Microgrids are on the verge of an expansion that extends their use to a broader range of uses and end users worldwide. At this early stage of market evolution microgrid deployments are most numerous and growing fastest at remote sites and locations that for one reason or another lack access to grid power.
Providing reliable, resilient and affordable clean energy access to remote communities and commercial operations around the world represents a sizable, sustainable market opportunity for industry participants.
Similarly, Navigant sees high growth and substantial, sustainable potential in the market for small-scale ¨nanogrids,¨ the market research provider highlights in its 4Q 2015 ¨Market Data: Remote Microgrids and Nanogrids¨ report.
Remote Microgrid Market Prospects
Navigant estimates the overall value of the market for remote power systems to be in excess of $10.9 billion today. The market research company’s analysts forecast this will rise nearly 20-fold over the next decade to $196.5 billion.
Microgid project developers and suppliers and their customers will need to overcome a number of challenges if any such forecast is to be realized, however.
High on this list, Navigant cites existing subsidies for traditional fossil fuel-fired alternatives, logistics and construction issues, and doing business in locations where corruption and shady business practices have historically been all too common.
More broadly, Navigant projects worldwide microgrid vendor revenue will increase from $4.3 billion in 2013 to nearly $20 billion in 2020. According to Navigant: ¨This represents a profound transformation that will affect companies across the power sector.
¨The drivers for this growth are as diverse as the regions in which it’s occurring,¨ the market research company elaborates. ¨In the United States, resilience is the key driver in the Northeast, while the integration of renewable energy resources is driving the spread of microgrids in the West.
Growth prospects for remote, off-grid microgrid deployments will cluster in and around remote sites and locations with limited power transmission and distribution (T&D) infrastructure – northern Canada, for example.
That stands to reason, commented Navigant principal research analyst and report author Peter Asmus told Microgrid Media. The sharply falling cost of solar and wind power generation are fueling growing use of renewable energy at remote, off-grid sites and locations.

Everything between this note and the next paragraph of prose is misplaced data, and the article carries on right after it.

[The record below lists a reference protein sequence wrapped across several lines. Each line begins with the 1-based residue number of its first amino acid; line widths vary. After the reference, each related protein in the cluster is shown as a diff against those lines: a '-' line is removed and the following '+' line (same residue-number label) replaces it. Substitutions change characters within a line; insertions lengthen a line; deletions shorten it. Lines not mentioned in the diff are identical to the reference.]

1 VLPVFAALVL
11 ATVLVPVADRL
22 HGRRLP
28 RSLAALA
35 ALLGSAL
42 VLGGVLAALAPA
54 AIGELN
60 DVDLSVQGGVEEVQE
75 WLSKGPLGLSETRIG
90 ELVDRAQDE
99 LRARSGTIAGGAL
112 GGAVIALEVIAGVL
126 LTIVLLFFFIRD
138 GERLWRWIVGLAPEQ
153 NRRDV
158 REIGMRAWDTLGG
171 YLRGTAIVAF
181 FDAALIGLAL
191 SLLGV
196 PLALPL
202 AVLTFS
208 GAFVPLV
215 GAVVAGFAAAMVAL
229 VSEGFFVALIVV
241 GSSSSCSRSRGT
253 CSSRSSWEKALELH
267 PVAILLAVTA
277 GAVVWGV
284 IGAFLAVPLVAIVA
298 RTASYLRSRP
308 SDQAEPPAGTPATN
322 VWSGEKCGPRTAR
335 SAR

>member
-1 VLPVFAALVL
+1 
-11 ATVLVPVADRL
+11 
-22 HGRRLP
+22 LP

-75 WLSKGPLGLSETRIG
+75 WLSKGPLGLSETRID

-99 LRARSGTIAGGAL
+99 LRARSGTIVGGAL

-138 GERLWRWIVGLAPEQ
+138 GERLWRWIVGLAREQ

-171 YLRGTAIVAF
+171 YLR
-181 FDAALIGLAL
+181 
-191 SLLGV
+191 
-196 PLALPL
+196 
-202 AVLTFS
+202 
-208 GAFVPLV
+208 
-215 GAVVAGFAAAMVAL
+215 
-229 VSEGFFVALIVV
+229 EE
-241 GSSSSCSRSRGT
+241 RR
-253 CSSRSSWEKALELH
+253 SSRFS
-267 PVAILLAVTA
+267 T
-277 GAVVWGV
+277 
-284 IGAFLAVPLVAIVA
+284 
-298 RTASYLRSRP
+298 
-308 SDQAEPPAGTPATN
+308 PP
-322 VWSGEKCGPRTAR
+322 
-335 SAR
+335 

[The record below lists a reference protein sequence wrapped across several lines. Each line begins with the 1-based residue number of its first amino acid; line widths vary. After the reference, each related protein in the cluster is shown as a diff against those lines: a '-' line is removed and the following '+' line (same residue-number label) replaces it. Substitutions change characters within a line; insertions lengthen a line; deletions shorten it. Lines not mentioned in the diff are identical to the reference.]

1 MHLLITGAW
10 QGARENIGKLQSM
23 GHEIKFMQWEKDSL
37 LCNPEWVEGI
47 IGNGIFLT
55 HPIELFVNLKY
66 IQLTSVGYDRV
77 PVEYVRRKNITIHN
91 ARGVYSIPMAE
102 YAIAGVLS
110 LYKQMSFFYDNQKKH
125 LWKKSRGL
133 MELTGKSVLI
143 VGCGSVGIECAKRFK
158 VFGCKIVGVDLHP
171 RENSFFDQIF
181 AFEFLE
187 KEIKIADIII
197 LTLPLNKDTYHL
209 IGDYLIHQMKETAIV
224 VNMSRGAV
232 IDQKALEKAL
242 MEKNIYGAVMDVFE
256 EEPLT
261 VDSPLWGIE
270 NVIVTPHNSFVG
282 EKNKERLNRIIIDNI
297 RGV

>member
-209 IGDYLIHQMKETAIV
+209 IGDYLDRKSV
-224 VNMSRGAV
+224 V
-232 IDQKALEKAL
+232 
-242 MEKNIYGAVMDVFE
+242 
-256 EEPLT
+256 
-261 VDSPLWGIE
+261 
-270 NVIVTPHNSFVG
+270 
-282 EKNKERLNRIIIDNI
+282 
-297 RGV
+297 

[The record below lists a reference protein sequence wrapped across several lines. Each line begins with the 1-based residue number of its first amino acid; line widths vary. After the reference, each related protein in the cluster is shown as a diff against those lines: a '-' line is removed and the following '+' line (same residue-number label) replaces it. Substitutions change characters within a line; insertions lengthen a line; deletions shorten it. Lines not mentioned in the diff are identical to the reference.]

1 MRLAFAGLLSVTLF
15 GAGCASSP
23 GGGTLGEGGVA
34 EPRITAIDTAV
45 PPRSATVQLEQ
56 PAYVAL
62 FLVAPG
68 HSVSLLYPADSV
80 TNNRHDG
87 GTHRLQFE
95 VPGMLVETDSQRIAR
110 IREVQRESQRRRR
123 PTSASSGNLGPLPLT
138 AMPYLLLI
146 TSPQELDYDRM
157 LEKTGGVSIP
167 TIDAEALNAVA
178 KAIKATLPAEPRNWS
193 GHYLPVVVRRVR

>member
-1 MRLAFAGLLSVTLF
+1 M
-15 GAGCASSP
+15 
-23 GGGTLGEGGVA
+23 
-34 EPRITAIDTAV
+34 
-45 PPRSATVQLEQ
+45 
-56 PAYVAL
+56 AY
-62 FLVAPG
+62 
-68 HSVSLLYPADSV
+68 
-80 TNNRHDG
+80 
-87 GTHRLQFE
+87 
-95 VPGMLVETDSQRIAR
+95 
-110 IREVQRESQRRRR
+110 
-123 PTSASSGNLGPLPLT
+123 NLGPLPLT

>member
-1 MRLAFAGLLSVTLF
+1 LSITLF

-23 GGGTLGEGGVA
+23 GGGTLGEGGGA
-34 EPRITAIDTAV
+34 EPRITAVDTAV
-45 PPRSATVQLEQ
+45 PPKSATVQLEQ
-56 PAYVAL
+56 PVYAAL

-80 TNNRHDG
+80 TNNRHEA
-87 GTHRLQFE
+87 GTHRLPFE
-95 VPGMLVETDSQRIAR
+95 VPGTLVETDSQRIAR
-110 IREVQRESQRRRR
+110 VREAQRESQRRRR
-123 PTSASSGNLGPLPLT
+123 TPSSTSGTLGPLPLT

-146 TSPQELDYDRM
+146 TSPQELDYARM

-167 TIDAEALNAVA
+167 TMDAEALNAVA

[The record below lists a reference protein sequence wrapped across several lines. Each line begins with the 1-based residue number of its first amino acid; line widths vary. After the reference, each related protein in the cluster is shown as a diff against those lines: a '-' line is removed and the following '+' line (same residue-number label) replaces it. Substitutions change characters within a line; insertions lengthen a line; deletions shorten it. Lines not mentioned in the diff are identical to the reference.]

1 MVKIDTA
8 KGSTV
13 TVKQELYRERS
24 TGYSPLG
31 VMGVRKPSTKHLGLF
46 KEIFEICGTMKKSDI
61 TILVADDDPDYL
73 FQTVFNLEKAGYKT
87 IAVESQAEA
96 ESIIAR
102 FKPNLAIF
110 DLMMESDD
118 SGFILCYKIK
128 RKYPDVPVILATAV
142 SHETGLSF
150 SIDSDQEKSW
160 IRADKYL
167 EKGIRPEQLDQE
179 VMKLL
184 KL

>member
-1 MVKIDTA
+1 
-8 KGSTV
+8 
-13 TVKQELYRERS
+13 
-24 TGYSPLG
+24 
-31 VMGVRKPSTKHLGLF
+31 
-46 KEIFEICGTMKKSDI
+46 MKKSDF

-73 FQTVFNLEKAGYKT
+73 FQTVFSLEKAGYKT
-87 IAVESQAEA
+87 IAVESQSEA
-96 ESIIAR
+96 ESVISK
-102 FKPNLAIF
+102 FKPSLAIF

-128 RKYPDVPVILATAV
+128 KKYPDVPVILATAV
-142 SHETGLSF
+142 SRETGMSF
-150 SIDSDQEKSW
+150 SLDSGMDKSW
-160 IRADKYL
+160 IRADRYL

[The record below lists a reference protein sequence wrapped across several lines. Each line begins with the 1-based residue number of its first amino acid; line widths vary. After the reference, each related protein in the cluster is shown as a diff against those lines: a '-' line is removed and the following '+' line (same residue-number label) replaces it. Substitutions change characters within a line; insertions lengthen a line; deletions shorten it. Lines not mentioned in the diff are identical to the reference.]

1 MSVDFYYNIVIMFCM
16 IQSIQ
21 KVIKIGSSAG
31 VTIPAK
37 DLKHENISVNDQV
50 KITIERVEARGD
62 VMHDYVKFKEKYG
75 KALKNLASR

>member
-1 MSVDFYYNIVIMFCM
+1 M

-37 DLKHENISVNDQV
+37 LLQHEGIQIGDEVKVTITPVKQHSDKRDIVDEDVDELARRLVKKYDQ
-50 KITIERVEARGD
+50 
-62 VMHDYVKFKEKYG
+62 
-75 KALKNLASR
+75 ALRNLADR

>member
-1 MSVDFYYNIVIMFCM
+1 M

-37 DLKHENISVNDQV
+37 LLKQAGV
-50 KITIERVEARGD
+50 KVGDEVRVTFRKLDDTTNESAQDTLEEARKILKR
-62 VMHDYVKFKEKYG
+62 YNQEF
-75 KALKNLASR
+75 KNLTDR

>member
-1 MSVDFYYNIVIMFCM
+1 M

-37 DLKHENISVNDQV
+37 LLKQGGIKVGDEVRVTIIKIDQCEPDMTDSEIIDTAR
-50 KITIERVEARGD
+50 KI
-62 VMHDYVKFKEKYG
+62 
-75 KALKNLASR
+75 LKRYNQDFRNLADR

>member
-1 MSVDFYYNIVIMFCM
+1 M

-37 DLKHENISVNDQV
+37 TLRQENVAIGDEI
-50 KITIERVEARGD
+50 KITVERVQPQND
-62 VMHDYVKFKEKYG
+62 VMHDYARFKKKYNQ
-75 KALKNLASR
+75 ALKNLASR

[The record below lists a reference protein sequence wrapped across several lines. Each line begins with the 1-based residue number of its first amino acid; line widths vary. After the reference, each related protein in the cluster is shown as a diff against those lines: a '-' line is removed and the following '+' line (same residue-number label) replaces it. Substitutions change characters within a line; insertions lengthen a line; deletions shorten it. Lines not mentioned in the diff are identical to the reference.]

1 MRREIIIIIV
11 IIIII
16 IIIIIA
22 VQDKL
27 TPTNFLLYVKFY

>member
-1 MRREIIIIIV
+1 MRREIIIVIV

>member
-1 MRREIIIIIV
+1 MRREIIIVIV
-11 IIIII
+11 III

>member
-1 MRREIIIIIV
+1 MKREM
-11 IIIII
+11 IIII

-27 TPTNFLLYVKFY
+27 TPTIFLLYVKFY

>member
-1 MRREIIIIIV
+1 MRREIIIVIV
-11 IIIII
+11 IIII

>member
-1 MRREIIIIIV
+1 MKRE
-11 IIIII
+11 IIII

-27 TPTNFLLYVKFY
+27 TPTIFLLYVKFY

Remote, off-grid microgrid deployment ¨is the largest market segment today because the economics make the most sense,¨ he continued. ¨That’s particularly the case in island communities, as well as others isolated from power grids and diesel fuel supply lines, such as communities in polar regions or deep in continental interiors, he added.
¨The ideal scenario is to make use of solar and wind energy. They’re complementary – providing power day and night – which reduces the need for large battery storage capacity.¨ Asmus also pointed out that such multiple-resource microgrids require more robust – read more complex and expensive – information and communications systems and platforms, however.
Micro-, Nanogrid Synergy
A synergy exists between micro and nanogrids in remote, off-grid situations, one that parallels that for grid-connected microgrids in industrialized countries making greater use of distributed energy resources, Navigant notes.
¨While competing with each other in certain niche applications, DER generally rise together as commodity costs for key components (solar PV, wind turbines, and advanced batteries) come down while new business models spring up to network and optimize these flexible resources in innovative ways,¨ according to the report’s executive summary.
Navigant has developed its own definition and means of classifying nanogrids. They comprise systems of 5kW or less which in a commercial setting typically meet one primary load, such as a cell tower. Furthermore, from the perspective of technology, preferred use of DC as opposed to AC is perhaps their most distinguishing aspect.
Scaled down microgrids, nanogrids are simpler technologically and more straightforward to deploy, which makes them less risky. That lends nanogrids an advantage when it comes to obtaining financing.
¨A microgrid may serve critical loads in the center of the village (i.e., hospital, school, and community center), whereas nanogrids are developed for villagers that live in homes too far from these larger loads,¨ Navigant explains. ¨In other instances, a nanogrid becomes the preferred path for energy access due to nomadic lifestyles and/or minimal demand for electricity services.
Navigant sees the nanogrid market being much larger than that for microgrids. Total market revenue will reach $8.5 billion in 2015, driven by demand in developing world countries, particularly from mobile telecoms providers.
By 2024, Navigant predicts annual nanogrid market revenue will grow to $17.5 billion. A mix of public and private sector funding to increase energy access will fuel growth.
Combining its growth forecasts for micro and nanogrids on a regional basis, Navigant forecasts a total 1,013.7-MW of capacity will be online come year-end with market revenues totaling $10.9 billion.
Deployments will be greatest in the Asia-Pacific region, where Navigant expects 404.8-MW will be online. That would amount to 40 percent of expected total capacity worldwide. Following is the Middle East-Africa with 327.8-MW expected, 32.3 percent of total global capacity installed.
Andrew is a well seasoned and traveled freelance reporter and editor, covering the the nexus where new energy technology, markets, ecosystems and political economy intersect and overlap.